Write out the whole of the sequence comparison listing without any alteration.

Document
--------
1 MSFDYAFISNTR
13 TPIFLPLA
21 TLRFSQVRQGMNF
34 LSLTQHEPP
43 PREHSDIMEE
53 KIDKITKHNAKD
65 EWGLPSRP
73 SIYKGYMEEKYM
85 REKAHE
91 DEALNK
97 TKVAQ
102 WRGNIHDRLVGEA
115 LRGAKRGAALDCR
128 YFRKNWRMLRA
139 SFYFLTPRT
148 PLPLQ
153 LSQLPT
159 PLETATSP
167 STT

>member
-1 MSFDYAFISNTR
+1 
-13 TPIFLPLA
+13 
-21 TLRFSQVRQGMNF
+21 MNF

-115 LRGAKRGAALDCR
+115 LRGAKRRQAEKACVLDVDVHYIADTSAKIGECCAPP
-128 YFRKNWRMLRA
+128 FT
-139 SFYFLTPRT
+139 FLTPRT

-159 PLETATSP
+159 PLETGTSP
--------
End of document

1 MSFDYAFISNTR
13 TPIFLPLA
21 TLRFSQVRQGMNF
34 LSLTQHEPP
43 PREHSDIMEE
53 KIDKITKHNAKD
65 EWGLPSRP
73 SIYKGYMEEKYM
85 REKAHE
91 DEALNK
97 TKVAQ
102 WRGNIHDRLVGEA
115 LRGAKRGAALDCR
128 YFRKNWRMLRA
139 SFYFLTPRT
148 PLPLQ
153 LSQLPT
159 PLETATSP
167 STT

>member
-1 MSFDYAFISNTR
+1 
-13 TPIFLPLA
+13 
-21 TLRFSQVRQGMNF
+21 MNF

-115 LRGAKRGAALDCR
+115 LRGAKRRQAEKACVLDVDVHYIADTSAKIGECCAPP
-128 YFRKNWRMLRA
+128 FT
-139 SFYFLTPRT
+139 FLTPRT

-159 PLETATSP
+159 PLETGTSP